Wednesday, September 14, 2016

The Mayo Curse

Yesterday morning I was chatting with a woman in town. She was talking about how different the bright sunshine was from the day before, which was grey, windy, and very wet. I mentioned that the way the sun was hitting the building made Susie's Bar stand out even more than usual.

photo by Bill Burke
She laughed and said it was not always that colour, but was painted in Donegal yellow and green when Donegal won the Sam Maguire cup (for winning the All Ireland in Gaelic football) a few years ago and it has stayed that way since. Donegal is not in the finals this year, but I commented that maybe Mayo can beat Dublin this coming Sunday and bring Sam to the west. She said everyone in Donegal is going for Mayo.

I'd assumed this to be the case since Mayo flags and buntings have been popping up in these small Inishowen towns, including Moville. Annie's Bar down the street has the Mayo flag flying.
I mentioned that we'd lived in Mayo for a year and she told me that Mayo people are so very nice. I agreed. She asked me whether I'd heard of the Mayo curse. When I told her I had not, she explained it to me.

It seems that years ago, the last time Mayo won Sam, they were celebrating and lighting bonfires along the roads, as you do (apparently). There was a funeral going on while these celebrations were ongoing and the celebrants did not stop for the hearse. Laughing, she said that the story is that the priest placed a curse on Mayo football at that time and they have not gotten Sam back since.

So, will this be the year that Mayo breaks the curse? There are a lot of people all over the island that are hoping that they will. As in some other places I have lived, the rural-urban divide is alive and well. I have been reminded of Alaska at times, where people in the interior and elsewhere would say stuff like, 'Pft, she's from Anchorage. That's not REALLY Alaska.' I could see what they meant. We lived in Fairbanks, which was very different than Anchorage and much more isolated. Then again, Alaska is so big and varied that there are simply many different Alaskas, not just one. The same mindset exists here about Dublin. People have asked me about what various things are like 'in Ireland.' I very quickly learned that it is often close to meaningless to talk about 'Ireland' as a single thing. There is Dublin and a couple of other urbanish areas and then there is the rest of the country, where things are vastly different. I have not been to Dublin yet and to be honest, I have no desire to go, although I probably will someday, I suppose. I have learned through the years that I am someone who feels at home in a rural setting. There are some small cities I can enjoy for short periods of time, but these are few and far between. I am much happier walking around in small villages. Whenever there is a competition between Dublin and Mayo or Donegal, I will go for the underdog from the west.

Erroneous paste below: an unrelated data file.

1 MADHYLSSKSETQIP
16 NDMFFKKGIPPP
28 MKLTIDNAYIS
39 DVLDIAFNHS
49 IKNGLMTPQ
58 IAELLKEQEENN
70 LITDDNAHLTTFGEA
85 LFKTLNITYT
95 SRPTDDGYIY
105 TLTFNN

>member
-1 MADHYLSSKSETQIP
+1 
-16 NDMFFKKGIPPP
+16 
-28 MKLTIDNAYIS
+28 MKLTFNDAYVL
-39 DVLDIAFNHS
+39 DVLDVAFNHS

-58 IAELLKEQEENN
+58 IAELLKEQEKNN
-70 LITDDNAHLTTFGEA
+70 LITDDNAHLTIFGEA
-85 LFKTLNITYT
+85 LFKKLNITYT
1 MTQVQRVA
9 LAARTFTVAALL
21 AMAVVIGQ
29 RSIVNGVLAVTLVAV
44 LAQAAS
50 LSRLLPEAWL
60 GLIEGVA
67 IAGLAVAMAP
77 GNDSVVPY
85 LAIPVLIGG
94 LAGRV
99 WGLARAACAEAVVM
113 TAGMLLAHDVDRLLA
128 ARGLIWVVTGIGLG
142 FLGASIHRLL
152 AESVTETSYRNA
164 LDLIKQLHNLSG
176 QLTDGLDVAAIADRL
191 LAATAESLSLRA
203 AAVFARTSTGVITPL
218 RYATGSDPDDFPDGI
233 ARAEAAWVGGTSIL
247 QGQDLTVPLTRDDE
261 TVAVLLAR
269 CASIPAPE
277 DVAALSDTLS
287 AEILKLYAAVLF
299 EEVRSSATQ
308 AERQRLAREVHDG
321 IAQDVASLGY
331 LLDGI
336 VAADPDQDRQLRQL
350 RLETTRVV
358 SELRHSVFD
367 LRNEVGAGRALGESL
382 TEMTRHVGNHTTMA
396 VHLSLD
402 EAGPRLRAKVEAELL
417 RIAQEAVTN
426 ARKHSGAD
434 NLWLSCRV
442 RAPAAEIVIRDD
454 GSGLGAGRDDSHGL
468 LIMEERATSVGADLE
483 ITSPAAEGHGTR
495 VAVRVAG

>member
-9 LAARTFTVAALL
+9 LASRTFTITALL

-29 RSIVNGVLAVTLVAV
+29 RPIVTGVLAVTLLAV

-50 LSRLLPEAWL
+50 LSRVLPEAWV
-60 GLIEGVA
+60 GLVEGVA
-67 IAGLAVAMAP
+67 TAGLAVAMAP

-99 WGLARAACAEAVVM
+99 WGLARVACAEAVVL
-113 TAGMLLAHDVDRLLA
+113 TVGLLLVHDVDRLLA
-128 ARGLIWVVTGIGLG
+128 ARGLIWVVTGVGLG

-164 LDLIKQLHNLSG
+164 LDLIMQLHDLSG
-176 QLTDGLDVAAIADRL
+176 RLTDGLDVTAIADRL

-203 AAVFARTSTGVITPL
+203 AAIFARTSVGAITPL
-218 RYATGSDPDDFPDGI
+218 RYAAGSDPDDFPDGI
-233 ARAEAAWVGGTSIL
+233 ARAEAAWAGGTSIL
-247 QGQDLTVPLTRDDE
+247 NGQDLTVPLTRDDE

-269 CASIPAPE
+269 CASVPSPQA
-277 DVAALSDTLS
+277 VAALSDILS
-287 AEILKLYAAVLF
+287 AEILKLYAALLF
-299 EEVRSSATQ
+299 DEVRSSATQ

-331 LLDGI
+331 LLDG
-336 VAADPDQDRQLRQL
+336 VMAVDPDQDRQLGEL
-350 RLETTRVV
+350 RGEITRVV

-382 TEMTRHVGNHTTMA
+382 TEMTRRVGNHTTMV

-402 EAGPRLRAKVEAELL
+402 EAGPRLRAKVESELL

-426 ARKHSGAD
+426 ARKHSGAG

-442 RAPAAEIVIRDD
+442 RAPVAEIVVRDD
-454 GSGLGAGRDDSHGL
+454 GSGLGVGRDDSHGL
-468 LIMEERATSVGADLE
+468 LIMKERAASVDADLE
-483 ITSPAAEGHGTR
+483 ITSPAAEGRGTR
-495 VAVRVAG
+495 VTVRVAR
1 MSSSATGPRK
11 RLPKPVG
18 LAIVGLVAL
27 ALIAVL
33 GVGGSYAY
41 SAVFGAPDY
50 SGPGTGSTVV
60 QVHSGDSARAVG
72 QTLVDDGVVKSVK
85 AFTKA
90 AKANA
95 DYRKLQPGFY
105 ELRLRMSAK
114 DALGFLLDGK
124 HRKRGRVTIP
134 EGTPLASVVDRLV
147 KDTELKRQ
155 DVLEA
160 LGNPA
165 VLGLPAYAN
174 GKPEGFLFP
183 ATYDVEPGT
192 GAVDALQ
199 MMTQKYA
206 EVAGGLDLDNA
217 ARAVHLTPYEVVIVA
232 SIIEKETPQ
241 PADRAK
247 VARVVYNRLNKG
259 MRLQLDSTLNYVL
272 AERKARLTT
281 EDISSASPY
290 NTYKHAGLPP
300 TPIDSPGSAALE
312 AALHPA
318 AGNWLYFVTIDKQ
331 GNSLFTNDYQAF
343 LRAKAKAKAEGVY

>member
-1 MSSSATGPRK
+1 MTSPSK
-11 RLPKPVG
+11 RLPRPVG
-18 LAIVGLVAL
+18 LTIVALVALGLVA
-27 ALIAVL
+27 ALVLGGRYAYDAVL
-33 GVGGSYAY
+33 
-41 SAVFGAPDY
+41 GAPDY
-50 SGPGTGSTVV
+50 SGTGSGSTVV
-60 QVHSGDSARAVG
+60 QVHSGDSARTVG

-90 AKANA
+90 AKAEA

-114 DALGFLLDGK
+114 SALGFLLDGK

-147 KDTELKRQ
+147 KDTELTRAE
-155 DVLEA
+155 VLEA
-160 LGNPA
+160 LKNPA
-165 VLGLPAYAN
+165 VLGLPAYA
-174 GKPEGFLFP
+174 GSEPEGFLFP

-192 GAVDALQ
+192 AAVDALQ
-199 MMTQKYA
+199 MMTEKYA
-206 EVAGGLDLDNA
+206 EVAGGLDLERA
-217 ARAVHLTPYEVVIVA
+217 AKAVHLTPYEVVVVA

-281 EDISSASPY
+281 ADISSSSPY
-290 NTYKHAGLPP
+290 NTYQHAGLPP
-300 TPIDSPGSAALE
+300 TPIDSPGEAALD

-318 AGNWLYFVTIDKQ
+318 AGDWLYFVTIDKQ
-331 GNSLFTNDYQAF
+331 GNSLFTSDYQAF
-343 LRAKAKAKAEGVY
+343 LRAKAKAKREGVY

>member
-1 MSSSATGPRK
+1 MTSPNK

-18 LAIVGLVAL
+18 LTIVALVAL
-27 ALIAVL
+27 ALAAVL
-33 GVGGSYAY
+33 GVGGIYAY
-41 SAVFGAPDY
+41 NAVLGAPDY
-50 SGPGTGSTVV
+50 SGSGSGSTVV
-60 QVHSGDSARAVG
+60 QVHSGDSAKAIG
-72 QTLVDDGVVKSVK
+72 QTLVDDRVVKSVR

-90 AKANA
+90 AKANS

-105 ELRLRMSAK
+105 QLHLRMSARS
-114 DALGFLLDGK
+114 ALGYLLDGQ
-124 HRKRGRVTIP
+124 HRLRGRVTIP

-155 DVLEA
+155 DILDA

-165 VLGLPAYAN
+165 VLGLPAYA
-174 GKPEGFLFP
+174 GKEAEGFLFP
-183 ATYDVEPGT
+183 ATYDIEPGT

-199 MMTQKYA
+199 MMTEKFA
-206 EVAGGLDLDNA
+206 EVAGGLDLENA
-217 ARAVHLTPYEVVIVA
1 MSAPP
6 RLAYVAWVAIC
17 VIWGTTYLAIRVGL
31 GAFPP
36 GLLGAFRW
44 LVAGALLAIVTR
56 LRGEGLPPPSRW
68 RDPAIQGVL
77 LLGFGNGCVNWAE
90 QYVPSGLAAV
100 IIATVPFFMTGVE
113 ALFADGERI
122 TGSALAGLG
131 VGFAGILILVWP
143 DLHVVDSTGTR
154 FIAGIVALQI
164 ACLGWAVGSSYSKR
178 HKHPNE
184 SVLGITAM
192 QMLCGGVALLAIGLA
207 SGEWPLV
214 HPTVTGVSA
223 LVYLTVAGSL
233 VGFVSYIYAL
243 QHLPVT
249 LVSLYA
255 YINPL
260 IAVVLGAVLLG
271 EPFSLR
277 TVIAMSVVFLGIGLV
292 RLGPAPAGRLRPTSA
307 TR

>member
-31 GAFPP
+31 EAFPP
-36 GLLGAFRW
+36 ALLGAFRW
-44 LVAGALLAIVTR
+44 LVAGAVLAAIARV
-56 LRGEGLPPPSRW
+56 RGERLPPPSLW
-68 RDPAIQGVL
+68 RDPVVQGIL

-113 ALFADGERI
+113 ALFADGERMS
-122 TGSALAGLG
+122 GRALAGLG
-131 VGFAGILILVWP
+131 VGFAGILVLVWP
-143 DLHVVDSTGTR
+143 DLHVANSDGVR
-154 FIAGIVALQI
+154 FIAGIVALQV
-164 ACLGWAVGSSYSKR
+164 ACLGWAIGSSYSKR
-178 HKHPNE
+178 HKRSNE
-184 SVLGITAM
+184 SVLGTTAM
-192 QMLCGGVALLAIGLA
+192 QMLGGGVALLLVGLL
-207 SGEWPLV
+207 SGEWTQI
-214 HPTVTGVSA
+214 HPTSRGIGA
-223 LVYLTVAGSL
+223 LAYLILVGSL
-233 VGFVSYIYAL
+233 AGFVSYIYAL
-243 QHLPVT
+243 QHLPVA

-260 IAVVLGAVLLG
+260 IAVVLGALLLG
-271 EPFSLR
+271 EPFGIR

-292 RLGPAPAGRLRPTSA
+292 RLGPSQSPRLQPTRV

I made my Mayo embellished rock the other day
and I can get out the little Mayo flag I made to hang in a window in Ballinrobe--
these double as Christmas decorations--the colours are convenient. :-)

Here's to breaking the curse this year! As they say in Ballinrobe, 'Up Mayo!!'

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